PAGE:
Things i have become better at in 2018

It’s about 43 min left for 2018 to end in my timezone and i have no fancy plans.

So, here is an attempt to list down things i have learnt this year. There is no way i can list all the things, if i hadn’t been keeping track (which i haven’t).

  1. Django: I already was working with Django for 6 months in my previous job. Apart from that i had done a couple of projects in college. But, in this job, i think i have in depths with Django. I have also realised that although it makes it easier to ship products faster, it comes at a cost. Ex: The admin interface of django. It’s good for being a reflection of database and performing simple operations. The minute you want to do something even a little complex, it becomes really hard and makes ugly code.
  2. Debugger: Right now, i can’t believe that i wasn’t using the pdb since last 4 years. I used to rely on logging instead. The credit has to go to my Engineering Manager Manish . Writing code and debugging with him has helped me a become a lot better code in 2018.
  3. SQLI have gotten better at writing sql. Earlier, i never needed to think about it much. In all of the web applications i had built, including open source and at previous job, we always used an ORM. This year, we needed optimisations, raw sql queries for Metabase for which i wrote queries.
  4. Python: I have been writing python code since 2014, this is my language of preference. My learning of the standard library has grown this year.
  5. HTML/CSS/Javascript: I have a front end nano degree now ( \o/ ) . It took me a long time but, yes, as of December 2018 and by degree given to me by Udacity, I can totally pronounce (using Joey’s voice when he was marrying Chandler and Monica) myself:  A Full Stack Developer.
  6. Rabbitmq/Celery/Redis: I can say that i had some practice of this. I had already been using and the way i am using right now is same as before. Having said that, i did try to dig deep in Celery and i don’t think celery’s codebase is easy to mess with. (So is Django’s btw)
  7. AWS/EBS/: Towards the latter part of this year, i started using more of AWS console and EBS.

These were the broad categories of things i have gone better at. Actually, there is nothing new topic wise apart from EBS but, there are smaller details within each category that i didn’t know about.

Apart from all the progress that i have listed, there is a thing i haven’t done this year. I haven’t contributed to Open Source as much as i would have liked to. Actually, from the time i started contributing, this year i have contributed the least. I don’t think i have been able to give my 100% everyday which kills me sometimes. I know when i am not at my 100% and i know when i am. If i go by this logic, 2018 has been a crappy year.

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Django’s transaction.on_commit

I am talking with Django’s 1.11 in mind.

Django provides a method using which you can execute a particular function when you are sure that a particular entry has made to the database, that’s transaction.on_commit.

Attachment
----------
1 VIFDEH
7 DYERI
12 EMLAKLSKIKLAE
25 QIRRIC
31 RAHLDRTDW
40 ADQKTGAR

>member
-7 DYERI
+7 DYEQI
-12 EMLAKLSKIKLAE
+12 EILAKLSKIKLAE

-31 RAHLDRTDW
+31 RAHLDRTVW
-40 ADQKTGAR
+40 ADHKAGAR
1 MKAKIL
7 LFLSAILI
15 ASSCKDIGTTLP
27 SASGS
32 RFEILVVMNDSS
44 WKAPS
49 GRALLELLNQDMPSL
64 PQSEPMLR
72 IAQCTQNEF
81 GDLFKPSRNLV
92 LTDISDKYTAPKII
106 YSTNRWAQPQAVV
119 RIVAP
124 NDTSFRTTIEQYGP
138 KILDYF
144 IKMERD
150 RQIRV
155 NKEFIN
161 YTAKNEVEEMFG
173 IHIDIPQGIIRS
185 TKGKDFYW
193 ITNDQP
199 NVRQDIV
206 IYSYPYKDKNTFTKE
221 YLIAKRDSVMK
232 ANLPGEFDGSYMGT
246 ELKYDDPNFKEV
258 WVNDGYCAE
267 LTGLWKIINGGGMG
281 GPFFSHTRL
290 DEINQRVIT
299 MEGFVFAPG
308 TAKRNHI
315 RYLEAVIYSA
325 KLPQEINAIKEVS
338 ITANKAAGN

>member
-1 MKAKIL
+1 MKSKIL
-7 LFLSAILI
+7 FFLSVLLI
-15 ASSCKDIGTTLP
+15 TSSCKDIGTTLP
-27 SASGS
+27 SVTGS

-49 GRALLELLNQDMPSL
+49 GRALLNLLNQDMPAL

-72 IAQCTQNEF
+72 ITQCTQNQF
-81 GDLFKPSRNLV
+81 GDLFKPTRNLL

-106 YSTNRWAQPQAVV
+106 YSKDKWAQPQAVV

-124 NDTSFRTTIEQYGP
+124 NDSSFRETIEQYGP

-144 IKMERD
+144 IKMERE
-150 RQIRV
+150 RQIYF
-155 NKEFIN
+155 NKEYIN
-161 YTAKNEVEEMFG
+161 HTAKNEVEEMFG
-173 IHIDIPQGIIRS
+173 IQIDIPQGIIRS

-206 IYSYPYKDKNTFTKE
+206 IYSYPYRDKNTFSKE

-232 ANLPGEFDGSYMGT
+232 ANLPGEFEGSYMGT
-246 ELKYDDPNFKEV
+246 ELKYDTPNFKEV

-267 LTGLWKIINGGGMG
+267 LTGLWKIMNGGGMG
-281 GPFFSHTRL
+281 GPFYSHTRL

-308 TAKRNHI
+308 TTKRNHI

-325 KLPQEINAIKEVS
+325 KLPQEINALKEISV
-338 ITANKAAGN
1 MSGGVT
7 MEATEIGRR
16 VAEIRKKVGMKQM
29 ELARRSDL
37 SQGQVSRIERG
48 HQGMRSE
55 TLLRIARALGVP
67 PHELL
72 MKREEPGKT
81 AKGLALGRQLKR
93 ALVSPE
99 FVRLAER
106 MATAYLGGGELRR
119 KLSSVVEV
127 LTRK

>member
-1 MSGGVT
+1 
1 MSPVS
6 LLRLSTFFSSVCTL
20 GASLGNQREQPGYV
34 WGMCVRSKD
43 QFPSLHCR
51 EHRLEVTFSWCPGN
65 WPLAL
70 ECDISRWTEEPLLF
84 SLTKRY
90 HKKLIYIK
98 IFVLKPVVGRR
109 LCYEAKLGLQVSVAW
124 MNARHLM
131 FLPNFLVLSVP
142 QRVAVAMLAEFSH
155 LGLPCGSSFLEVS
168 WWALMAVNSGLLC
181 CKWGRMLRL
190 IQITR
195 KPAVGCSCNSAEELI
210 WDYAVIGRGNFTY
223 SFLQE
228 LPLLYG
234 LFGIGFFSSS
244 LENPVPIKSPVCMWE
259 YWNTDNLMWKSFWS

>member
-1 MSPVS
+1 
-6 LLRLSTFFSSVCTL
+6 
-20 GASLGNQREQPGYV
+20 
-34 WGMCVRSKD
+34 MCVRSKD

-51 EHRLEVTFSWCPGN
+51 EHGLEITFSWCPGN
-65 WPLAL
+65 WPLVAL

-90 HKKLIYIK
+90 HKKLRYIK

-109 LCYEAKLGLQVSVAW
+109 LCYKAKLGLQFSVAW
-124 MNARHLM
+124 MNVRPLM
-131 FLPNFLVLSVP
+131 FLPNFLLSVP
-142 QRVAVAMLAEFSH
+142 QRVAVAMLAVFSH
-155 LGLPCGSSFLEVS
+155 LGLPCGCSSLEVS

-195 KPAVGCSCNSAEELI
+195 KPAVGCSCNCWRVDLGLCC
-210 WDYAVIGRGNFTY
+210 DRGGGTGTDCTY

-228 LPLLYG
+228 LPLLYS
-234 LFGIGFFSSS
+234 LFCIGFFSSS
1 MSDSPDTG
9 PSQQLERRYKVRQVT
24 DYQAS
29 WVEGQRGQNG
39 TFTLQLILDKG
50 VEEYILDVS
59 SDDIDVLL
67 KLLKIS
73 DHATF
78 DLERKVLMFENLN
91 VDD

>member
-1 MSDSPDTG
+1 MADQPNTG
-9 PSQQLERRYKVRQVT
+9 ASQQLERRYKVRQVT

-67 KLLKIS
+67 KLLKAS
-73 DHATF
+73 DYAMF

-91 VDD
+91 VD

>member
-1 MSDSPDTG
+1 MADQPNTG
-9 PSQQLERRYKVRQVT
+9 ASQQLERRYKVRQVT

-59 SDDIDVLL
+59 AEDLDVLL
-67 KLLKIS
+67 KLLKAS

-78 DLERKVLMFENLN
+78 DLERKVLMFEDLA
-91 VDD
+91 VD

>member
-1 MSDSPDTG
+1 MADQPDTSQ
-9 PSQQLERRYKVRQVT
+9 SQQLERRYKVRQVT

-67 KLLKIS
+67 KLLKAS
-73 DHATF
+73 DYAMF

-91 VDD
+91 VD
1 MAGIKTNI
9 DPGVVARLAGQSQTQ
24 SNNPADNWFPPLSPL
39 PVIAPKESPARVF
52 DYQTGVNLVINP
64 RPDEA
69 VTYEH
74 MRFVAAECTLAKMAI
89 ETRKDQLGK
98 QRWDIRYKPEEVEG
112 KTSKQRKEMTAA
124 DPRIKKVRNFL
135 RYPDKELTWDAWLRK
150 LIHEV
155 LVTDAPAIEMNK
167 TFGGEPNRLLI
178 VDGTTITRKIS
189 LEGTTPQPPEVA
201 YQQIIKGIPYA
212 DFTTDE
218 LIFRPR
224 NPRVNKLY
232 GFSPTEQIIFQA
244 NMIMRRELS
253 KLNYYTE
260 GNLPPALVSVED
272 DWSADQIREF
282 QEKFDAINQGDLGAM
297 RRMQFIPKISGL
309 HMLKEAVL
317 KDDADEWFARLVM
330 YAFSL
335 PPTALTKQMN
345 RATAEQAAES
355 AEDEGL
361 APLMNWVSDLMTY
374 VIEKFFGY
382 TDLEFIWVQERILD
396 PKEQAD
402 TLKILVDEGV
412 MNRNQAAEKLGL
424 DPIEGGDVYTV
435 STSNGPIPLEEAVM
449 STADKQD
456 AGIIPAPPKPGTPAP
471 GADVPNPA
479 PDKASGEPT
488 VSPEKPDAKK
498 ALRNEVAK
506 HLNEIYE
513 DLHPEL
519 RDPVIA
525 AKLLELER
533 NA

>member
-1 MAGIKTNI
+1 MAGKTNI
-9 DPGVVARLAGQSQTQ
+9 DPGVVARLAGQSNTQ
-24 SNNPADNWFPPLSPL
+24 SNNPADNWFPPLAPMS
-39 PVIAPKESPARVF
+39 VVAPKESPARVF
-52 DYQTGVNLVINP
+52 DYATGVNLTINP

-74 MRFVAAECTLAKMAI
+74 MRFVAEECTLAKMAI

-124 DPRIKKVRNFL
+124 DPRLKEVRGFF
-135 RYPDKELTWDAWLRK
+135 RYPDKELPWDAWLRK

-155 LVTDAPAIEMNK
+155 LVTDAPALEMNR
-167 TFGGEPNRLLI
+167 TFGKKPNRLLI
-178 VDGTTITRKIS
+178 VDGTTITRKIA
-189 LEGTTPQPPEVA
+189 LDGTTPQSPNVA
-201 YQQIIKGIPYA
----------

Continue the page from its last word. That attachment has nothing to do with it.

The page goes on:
There is also Django’s Post save signal. Both have their use cases. The difference between the two is that on_commit is executed when Django finally commits to the database and it’s only useful when you are inside a transaction. While, in case of post save signal, you are not even sure that the object you are currently saving will finally be committed to the database (if it’s inside a transaction block). Post save has it’s use case when you need to know the object which just got changed or got created since, you get boolean on whether it was updated or created and also the changed/created object itself.

How to work with transaction.on_commit?

When the code is running, you can register a function to be called, by calling

transaction.on_commit(my_fancy_function_to_be_called_on_commit).

Remember, you are trying to pass a function here and not the function’s returned value. What happens here is, Django adds the my_fancy_function_to_be_called_on_commit to a list of functions which it calls when it finally commits the ongoing transaction. There are few small things here:

  1. Since the transactions can be nested, when does django finally execute these functions?Django executes them after it is no longer inside an atomic block (wrapped in a transaction). If there is no transaction block and you are trying to register the function, it won’t get register rather get called instead. Here is the link to the source code:
    Registering and What happens on registering
    Things happening while executing the registered functions
  2. How do i pass arguments to the above functions?This is actually a basic python issue. You can wrap your function which has arguments inside a lambda expression or a normal function.

    transaction.on_commit(lambda: my_fancier_func_with_args(a, b))

     

  3. From where do we get this “transaction”?By importing:
    from django.db import transaction